I feel sick for Caster Semenya. What a horrible, humiliating, nightmarish experience to have gone through, only to have the IAAF say oops, we bad, sorry, carry on. To be fair, let me quote the IAAF’s full statement:
“The process initiated in 2009 in the case of Caster Semenya has now been completed. The IAAF accepts the conclusion of a panel of medical experts that she can compete with immediate effect. Please note that the medical details of the case remain confidential and the IAAF will make no further comment on the matter.”
Are you fricking kidding me? They destroy a young runner’s life by casting public and humiliating doubts about her sexual identity, and then dismiss their grotesque destruction of her life by saying, oops, carry on. Just like that? No apology, no explanation, no details? Just, hey Caster, you can go back to running now?
This is wrong in so many ways. And of course part of why this story has gripped my attention is because I remember clearly the awful comments that Venus and Serena attracted when they first started playing tennis. The notion that femininity could be combined with strength and power seemed to be a novel idea to many tennis fans.
In the early days of the sisters’ ascendancy, insinuations regarding their sexual identity became very common on tennis message boards. It’s still the easiest way for fans and non-fans to engage in brutal verbal battles. Wordplays on Venus’ alleged ‘penis’ were common, as were aspersions regarding Serena’s masculinity. Some message boards folded up and disappeared in response to the barrage of hate.
Things only worsened as the sisters began to dominate the sport. Criticizing their appearance became the way to put them down. The insinuation was that the sisters must really be men masquerading as women on the WTA tour. Indeed, for some non Williams fans, references to the sister’s “strength” and “power” were meant to imply that the sisters could play brute power tennis and nothing else. Jut like men.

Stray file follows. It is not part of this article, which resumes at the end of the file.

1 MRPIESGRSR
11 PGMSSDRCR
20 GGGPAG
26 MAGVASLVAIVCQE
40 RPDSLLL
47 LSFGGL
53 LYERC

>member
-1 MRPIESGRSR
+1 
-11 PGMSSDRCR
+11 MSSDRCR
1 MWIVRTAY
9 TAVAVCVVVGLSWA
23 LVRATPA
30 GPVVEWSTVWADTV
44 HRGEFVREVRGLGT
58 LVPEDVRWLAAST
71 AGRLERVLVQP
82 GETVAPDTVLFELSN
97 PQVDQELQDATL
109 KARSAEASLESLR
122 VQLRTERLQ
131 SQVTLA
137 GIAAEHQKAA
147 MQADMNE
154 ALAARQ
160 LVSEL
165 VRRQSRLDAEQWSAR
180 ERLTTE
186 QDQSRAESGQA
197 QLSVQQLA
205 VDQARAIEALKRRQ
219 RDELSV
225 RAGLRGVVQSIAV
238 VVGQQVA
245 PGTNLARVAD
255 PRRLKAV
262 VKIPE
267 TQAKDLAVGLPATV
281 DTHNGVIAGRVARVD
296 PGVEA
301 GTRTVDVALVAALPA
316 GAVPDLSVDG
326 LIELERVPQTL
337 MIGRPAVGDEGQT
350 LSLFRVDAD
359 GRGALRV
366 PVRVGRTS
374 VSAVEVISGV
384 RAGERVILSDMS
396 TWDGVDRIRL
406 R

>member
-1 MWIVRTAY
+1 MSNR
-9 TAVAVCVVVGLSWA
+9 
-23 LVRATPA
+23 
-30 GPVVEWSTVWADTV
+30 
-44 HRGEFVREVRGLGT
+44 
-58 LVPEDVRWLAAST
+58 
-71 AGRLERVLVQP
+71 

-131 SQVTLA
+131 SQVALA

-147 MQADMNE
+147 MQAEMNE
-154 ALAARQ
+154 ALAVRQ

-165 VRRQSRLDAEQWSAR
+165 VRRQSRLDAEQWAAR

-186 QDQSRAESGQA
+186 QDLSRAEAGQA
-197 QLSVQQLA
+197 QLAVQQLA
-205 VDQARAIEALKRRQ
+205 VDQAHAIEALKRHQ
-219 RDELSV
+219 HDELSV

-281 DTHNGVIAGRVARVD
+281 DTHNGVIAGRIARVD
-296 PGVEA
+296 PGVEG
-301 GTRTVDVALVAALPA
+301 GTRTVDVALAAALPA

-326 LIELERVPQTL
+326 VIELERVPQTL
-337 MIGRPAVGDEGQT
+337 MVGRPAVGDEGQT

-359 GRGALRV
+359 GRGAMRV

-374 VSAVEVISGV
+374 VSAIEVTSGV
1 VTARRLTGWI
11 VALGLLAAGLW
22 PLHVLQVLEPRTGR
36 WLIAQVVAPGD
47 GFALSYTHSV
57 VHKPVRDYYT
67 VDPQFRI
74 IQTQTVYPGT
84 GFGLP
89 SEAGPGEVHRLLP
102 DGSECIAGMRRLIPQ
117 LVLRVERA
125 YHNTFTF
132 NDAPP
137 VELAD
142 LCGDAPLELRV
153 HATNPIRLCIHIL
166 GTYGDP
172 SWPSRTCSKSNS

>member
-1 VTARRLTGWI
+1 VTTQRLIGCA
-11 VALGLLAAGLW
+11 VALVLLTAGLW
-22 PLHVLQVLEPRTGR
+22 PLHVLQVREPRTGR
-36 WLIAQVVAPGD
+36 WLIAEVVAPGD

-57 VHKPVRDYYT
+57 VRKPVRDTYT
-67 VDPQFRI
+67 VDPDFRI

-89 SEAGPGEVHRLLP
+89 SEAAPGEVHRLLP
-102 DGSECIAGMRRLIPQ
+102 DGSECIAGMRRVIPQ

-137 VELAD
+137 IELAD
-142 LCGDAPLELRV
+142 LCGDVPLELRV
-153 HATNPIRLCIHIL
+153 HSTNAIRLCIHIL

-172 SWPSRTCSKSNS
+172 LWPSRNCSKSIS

And to be fair, the sisters did little to help the situation both with their us vs. them attitude (however understandable under the circumstances), and with some of their early comments. Like when Serena reportedly said that she could take a set off of any man in the top ten, or something to that effect (ancient history; you look it up). Or when they challenged a male player who soundly thrashed them both back to back. To be fair, they did not always seem interested in winning friends and influencing people.
The good news is that it has become much rarer to hear some of these ugly aspersions against the sisters. They might still be called manly but few people would be caught accusing either one of actually being a man. There is no doubting the sisters’ gender identity. Serena certainly has by now appeared in enough fashion shoots (not to mention having dated some fine-looking men), to silence most of these critics. And I suppose the verdict on Venus’ sexuality has been crystal clear, thanks to her panties.
But sometimes I wonder if there is a part of Venus that may be a bit like Lady Ga Ga—so desperately and profoundly hurt by the allegations of hermaphroditism that she (Lady Ga Ga) seeks every opportunity to walk around in panties, showing us as much of her crotch as can be allowed without complete nudity. It’s like she always has to prove that she is not part man after all.
Because at heart these criticisms affect a woman’s body image. Serena addressed this issue straight on in the most recent interview of Harper’s Magazine. She claims that with the help of Pilates, she has lost inches and is down to a size 10 . And while she admits pride in always having been fit (“when I was six or seven in a swimsuit—I look back at those picture, and my arms are cut and my legs are strong. I didn’t realize that I was really fit and most people aren’t), she shares that she used to wish to look like her skinnier sister, but has come to accept her own body: “Since I don’t look like every other girl, it takes a while to be okay with that. To be different. But different is good.” Like most women Serena seems aware of imperfections: "To this day, I don’t love my arms. People want more fit arms, but my arms are too fit. But I’m not complaining. They pay my bills.”
I can only hope for a similar resolution for Caster Semenya. She has not been allowed to run for 11 months. I hope she spent those months continuing to train, continuing to strengthen her physique and improve her speed. Because at the end of the day, her gender identity seems to be all girl. And that to me is perfectly compatible with strength, speed, and power.